After our dinner, we then walked a little bit towards Campo dei Fiori (field of flowers?). This was a bit of a humbler square compared to the other ones we were at earlier on this walking tour. It seemed to feature a hooded figured statue perched atop a pedestal near the center of the square. That hooded figure reminded us an awful lot of the young Darth Vader in Star Wars Episode 3. But anyways, I digress.
We finally had our fill for touring today as we then headed back towards the main busy street on Corso Vittorio Emanuele II. At first, we caught the 64 bus going the wrong way, but then after some locals helped us out, we got off the bus after a couple of stops and took the 40 bus going the other way at around 7:40pm.
The bus ride seemed to take quite a while as it made numerous stops and it didn’t seem to make a beeline for the Termini Station. Nonetheless, we caught a glimpse of the Colosseum as well as some National Museum facade that looked like Caesar’s Palace come to life (it was actually the Palazzo di Vittorio Emmanuele). So we noted to ourselves to go ahead and do the walk to take in these archaeological features as well as the grand structures en route to the Colosseum tomorrow.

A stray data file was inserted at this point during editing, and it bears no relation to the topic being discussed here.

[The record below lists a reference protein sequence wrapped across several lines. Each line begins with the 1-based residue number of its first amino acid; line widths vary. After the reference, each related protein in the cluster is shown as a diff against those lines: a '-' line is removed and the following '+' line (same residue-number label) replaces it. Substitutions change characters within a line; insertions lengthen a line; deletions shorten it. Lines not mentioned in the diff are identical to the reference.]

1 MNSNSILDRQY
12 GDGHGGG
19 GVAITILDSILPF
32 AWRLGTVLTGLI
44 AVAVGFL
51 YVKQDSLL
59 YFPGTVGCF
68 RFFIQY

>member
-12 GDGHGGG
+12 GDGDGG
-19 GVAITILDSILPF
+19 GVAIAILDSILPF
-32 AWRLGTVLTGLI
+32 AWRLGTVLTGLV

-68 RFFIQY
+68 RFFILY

By 8:15pm, we returned to our room. Unfortunately, there weren’t any toiletries so we had to use the hand soap to shower. But that meant we couldn’t wash our hair for the second day, and I could already feel how oily it was.
Nonetheless, we got settled, did what we had to do with photos and stuff, and finally connected with Tahia on Skype at 10:45pm (1:45pm PST). We knew it was late for her afternoon siesta so the call was short. But at least we were getting settled in on Italy, and now we had to cross our fingers and hope the weather wouldn’t be too deplorable tomorrow, when we had even more things to see and do!